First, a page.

By Leo Babauta
It’s something most of us deal with every day, often without realizing it’s there: a feeling of time scarcity.
We know it well: the feeling of having too much to do and not enough time to do it all.
This is true not only of work — where we have too many projects, meetings, emails, admin tasks, calls, requests, messages — but also of our personal lives. We want to exercise, eat well, meditate, learn something cool, travel, go out with friends, spend time in solitude, go for hikes, read a million books, take care of finances and errands, keep up with podcasts and news and interesting online content and our loved ones on social networks and fascinating people on social media, while finding space for contemplation and quiet.
How can we manage to do all of that in what is obviously limited time? How can we stuff all our hopes, dreams, tasks and errands into such a limited box?
One answer is to do fewer things — simplify by cutting things out of your life, do some things less or not at all. Another answer is to outsource, hire a team, delegate. These are all great options.
But true mastery of the time scarcity demon only really comes from a mindset shift.
We have to address the feeling rather than figure out the logistics of it all. Addressing the logistics (the hows and whats) don’t really change the feeling. The feeling will always be there, until we deal with it.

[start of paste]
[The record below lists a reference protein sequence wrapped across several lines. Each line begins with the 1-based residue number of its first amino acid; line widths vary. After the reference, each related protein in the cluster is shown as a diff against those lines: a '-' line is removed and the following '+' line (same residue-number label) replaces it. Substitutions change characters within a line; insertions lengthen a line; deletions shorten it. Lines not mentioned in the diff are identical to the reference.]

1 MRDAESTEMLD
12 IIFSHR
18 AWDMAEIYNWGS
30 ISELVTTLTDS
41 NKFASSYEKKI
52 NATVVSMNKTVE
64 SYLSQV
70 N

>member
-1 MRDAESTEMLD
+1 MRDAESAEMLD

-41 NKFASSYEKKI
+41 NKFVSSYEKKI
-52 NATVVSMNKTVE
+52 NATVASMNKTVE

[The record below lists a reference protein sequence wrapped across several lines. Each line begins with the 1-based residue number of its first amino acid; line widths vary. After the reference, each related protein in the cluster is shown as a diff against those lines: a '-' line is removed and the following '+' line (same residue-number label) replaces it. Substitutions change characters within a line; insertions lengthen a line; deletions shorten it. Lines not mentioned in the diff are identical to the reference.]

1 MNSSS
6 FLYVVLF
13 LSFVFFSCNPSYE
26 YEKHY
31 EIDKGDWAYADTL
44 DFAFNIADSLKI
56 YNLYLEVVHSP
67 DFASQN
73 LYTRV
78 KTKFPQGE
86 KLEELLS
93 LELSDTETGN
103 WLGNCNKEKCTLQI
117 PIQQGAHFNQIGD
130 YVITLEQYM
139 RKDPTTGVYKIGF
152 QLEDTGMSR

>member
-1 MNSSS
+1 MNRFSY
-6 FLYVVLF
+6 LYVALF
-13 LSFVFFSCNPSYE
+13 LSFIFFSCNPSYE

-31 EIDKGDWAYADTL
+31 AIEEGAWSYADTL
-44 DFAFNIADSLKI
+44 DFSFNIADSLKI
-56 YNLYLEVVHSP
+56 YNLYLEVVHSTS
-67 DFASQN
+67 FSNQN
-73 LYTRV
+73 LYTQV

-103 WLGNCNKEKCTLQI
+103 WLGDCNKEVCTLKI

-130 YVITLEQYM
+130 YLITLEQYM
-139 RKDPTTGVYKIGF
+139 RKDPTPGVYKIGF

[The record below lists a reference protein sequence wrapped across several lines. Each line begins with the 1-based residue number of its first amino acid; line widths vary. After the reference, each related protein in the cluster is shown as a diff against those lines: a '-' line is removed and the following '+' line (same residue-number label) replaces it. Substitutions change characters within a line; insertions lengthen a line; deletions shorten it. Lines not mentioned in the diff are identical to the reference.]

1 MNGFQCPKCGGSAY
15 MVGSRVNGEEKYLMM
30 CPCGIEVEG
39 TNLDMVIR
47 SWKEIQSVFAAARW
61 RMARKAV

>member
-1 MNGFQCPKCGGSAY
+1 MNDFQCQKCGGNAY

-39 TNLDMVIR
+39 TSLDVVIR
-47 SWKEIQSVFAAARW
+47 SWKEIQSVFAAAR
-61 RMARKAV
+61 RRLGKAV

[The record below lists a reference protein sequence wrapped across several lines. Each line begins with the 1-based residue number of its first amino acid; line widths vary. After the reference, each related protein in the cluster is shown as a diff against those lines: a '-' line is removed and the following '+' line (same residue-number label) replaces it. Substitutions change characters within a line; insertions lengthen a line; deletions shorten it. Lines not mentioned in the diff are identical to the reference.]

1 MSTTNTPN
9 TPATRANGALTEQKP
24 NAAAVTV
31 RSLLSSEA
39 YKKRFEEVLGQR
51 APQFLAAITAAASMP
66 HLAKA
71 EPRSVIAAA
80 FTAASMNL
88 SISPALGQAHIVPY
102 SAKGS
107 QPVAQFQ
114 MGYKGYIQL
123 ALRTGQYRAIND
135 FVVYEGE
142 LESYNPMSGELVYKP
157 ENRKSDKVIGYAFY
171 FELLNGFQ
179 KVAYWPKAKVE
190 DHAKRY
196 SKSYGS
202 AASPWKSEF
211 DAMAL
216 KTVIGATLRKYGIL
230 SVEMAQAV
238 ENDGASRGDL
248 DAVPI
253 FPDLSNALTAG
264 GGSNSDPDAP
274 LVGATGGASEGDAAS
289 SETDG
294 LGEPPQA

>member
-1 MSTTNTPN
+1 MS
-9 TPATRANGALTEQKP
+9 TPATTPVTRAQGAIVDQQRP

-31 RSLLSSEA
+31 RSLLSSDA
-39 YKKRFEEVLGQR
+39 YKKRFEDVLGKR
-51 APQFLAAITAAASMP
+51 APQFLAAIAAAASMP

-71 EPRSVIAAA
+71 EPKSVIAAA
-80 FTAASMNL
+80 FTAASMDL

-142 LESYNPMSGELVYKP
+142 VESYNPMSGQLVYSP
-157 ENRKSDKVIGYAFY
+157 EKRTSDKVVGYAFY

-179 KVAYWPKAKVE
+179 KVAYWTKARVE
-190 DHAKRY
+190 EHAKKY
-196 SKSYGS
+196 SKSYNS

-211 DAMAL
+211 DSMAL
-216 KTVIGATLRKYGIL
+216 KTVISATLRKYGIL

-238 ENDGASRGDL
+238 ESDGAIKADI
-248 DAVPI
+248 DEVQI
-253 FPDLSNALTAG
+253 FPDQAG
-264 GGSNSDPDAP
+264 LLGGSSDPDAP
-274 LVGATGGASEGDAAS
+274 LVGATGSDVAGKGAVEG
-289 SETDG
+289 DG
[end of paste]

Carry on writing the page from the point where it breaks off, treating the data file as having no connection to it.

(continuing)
Whats Going On
The problem isn’t that we have too little time — we all get the same amount of time each day and each week. It’s the exact right amount of time, because it’s all there is.
It’s possible that we have too many things to do. But actually the real problem is that we want to do too much in the time we have. The amount of things we have to do is not usually the difficulty, but rather that given how much time we have (let’s say a day), we want to cram too much into it.
We want more and more, and are not satisfied with what we’re actually able to do in the time we have.
We want more, and what we have is never enough. It’s this lack of being satisfied that is the real problem. We reject our experience, and want more.
In Buddhism, this is called “greed.” I don’t love this term because it feels judgmental, but it’s simply that we’re not satisfied with what we have, we want more.
The answer to greed, according to Buddhism, is generosity. Which is to say, to see the amazingness in what we already have. To see the profound beauty in the experience we’re having right now. To love what is.
Mastering the Demon
To master this demon of time scarcity, this feeling that we never have enough time and we have too much to do … takes a development of awareness and a development of this quality of generosity.
We need to be aware of when we’re feeling overwhelmed. What does this feel like, right now, for you in your body? What does it feel like to never feel like there’s enough time to do all you want to do? Learn to identify this feeling, and start to recognize it when it’s happening.
When the feeling comes, start retraining your mind from wanting more … to seeing the greatness of what is right in front of you. Retrain by using a new thinking pattern.
All we can do is one thing at a time. All we have is this moment, this day.
And it is enough. It is beautiful, incredible, if we just really see it and appreciate it.
We can do one thing, and be incredibly grateful that we are able to do that one thing.
Each moment, we can do another one thing, giving it our full attention, giving it full weight, acting as if it might be our last act, and truly appreciating the opportunity we have to be alive in this moment.
Source: Zen Habits